Editorial
Is there a problem with the Vatican’s chosen theme for Church World Day of Peace 2016?
The selected theme, announced earlier this month, is “Overcome indifference and win peace”.
How can anyone object to such a worthy concept? Of course, at face value, it is hard to imagine how anyone can.
A problem, though, is that it suggests one is either indifferent,
or one is passionate. And for huge numbers of people that is unrealistic and unfair.
Synonyms for indifference include “lack of concern about, apathy about/towards, lack of interest in, disregard for, obliviousness to, coldness, coolness, lack of feeling, lack of sympathy, callousness”.
American author Elie Wiesel has said: “The opposite of love is not hate, it’s indifference. The opposite of art is not ugliness, it’s indifference. The opposite of faith is not heresy, it’s indifference. And the opposite of life is not death, it’s indifference.”
Those definitions outline powerful negative behaviour. Of course some people are indifferent. But accepting the truth of that still allows for many, perhaps most, people to have essentially good hearts but with other factors in their lives adding up to distractions and limitations. That is something quite different from being “indifferent”.
Indeed, sometimes a person like this is aware of something in her or his heart that, if followed, could lead to a more radical giving of the person to The Lord. But bonds of marriage or family or other commitments may make such a radical giving hard, or seemingly impossible, to realise.
What about those who are, perhaps, chronically indifferent?
On the one hand, the Holy Spirit can work miracles so that the indifferent do overcome their selfishness and help to win peace. On the other hand, will not the indifferent, by and large, be unaware of the chosen 2016 theme?
Think of a simple and relatively common scenario in almost any sizeable Western city. A worker or businessperson on the way somewhere passes someone who is down-and-out and seeking money. Most people walk straight past.
Some of those who carry on will be indifferent. But many others will have a tug in their heart, but decide to do nothing.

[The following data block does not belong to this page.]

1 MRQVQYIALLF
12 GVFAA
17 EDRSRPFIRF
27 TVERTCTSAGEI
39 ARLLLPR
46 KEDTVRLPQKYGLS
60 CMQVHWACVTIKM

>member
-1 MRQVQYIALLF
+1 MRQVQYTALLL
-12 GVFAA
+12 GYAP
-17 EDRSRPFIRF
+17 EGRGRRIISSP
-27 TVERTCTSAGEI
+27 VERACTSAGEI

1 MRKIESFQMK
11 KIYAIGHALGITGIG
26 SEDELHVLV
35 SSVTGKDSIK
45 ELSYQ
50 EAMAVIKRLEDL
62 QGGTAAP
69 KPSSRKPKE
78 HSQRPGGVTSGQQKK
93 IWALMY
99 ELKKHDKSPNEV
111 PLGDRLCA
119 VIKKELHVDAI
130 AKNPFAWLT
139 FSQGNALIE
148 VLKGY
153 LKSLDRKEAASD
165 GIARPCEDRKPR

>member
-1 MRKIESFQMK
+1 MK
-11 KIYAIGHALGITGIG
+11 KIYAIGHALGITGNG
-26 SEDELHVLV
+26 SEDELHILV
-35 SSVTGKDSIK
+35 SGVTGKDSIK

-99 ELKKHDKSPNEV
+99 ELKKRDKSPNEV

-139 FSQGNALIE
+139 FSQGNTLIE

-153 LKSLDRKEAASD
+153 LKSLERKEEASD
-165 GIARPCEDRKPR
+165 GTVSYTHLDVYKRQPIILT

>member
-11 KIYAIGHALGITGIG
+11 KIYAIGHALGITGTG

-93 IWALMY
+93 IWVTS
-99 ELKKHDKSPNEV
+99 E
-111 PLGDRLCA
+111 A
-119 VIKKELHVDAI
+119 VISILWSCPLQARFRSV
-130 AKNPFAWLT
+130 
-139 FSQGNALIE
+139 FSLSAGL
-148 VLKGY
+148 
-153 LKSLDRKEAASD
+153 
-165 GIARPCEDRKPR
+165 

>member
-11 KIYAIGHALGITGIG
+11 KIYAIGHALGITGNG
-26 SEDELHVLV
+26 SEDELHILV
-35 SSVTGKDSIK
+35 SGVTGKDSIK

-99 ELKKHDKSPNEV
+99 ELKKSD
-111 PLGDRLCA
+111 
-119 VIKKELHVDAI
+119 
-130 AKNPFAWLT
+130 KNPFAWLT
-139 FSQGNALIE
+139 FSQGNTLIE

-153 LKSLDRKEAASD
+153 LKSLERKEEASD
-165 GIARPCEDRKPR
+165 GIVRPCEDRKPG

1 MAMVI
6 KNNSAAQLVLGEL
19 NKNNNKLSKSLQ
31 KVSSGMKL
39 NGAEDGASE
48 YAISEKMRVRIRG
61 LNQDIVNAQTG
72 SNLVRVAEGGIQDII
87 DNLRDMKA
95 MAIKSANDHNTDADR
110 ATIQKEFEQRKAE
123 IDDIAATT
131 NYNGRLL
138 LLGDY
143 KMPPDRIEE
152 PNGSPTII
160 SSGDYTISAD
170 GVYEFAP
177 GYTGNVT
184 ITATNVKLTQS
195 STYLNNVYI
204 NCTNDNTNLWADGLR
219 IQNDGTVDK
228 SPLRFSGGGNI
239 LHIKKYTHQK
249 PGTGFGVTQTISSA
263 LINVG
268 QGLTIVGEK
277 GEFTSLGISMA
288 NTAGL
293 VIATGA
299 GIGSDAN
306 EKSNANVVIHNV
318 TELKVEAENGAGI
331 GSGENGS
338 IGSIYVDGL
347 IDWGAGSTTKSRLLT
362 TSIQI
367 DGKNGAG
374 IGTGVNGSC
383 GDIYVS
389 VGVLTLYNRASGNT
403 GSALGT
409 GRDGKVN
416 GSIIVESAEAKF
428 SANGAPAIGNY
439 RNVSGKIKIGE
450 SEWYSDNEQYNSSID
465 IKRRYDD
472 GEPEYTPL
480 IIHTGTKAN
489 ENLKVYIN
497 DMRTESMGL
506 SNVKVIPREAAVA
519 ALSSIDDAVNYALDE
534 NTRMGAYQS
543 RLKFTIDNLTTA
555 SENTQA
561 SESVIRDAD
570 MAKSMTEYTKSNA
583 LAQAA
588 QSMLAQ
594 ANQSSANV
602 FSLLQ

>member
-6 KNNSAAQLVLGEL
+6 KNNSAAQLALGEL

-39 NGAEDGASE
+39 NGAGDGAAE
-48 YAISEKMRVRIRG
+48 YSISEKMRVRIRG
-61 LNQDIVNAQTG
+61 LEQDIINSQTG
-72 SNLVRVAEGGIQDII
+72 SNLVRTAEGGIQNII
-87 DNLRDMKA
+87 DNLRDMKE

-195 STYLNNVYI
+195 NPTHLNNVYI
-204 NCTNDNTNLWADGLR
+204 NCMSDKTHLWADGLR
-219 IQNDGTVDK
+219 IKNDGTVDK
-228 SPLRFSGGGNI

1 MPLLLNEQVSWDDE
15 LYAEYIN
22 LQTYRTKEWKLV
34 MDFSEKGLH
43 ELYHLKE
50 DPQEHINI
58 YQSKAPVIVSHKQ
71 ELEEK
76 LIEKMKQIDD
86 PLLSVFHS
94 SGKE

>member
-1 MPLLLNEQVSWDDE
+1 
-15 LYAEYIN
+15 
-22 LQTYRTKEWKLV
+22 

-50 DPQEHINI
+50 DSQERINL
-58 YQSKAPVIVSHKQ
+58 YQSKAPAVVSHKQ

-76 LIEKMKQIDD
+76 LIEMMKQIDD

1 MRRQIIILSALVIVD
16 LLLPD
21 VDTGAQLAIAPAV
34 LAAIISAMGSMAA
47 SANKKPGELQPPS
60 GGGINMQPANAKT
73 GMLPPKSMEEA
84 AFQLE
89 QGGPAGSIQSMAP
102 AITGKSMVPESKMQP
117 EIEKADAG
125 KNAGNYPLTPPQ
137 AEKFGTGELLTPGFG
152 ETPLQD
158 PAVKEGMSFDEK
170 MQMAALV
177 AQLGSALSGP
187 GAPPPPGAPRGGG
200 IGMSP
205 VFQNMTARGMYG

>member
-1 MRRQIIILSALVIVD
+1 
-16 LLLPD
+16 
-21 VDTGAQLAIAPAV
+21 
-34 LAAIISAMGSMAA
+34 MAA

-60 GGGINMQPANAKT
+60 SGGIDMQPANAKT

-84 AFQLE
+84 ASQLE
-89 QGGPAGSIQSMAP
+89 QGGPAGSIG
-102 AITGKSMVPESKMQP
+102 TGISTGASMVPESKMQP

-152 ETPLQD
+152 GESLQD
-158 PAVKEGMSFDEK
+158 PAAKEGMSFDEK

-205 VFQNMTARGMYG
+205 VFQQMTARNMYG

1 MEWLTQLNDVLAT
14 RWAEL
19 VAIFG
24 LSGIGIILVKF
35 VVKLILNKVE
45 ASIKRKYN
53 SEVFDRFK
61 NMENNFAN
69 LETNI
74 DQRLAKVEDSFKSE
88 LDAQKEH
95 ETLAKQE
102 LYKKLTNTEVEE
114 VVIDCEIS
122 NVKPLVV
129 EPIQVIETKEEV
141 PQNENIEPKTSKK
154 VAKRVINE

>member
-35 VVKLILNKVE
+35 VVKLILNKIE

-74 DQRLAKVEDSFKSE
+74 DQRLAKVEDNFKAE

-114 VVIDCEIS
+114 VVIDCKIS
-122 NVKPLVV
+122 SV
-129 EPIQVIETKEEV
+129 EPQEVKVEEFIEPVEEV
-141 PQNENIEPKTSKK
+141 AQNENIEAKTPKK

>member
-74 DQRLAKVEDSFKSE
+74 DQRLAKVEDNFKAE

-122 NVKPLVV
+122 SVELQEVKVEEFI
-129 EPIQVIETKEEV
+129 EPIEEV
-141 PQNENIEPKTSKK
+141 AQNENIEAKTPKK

It is probably fair to ask such people to think about their responses and to discern their true motives. Is it fear, anger, lack of knowledge and uncertainty as to how best respond?
Whatever the failings in the latter responses, indifference is not a fair description.
There is a more specific kind of “indifference”. Sincere Christians may, possibly through being swayed by their emotions, move from vitality in faith to loss of interest in God, or seeming spiritual indifference. Some authors argue that common causes are worldliness and sin and that it can be seen in neglected attendance, preparation, participation in worship.
This and the previous issue of NZ Catholic have had some focus on the sacrament of Reconciliation. If we have been neglecting this sacrament, then we can regain peace and vitality by using it.
There is another way of, if not overcoming indifference, then perhaps helping increase the likelihood of that outcome. When we acknowledge our failings fully, when we live holier lives, we increase the chance of reaching and helping those who are indifferent.
The indifferent are probably not in a great position to, on their own, be responsive to the 2016 theme. But we should be yeast in the world and so, without consciously setting out to, help the indifferent see themselves differently so they come to seek to change.
The sacrament of Reconciliation will help us become more yeasty, if we have not used it for some time.

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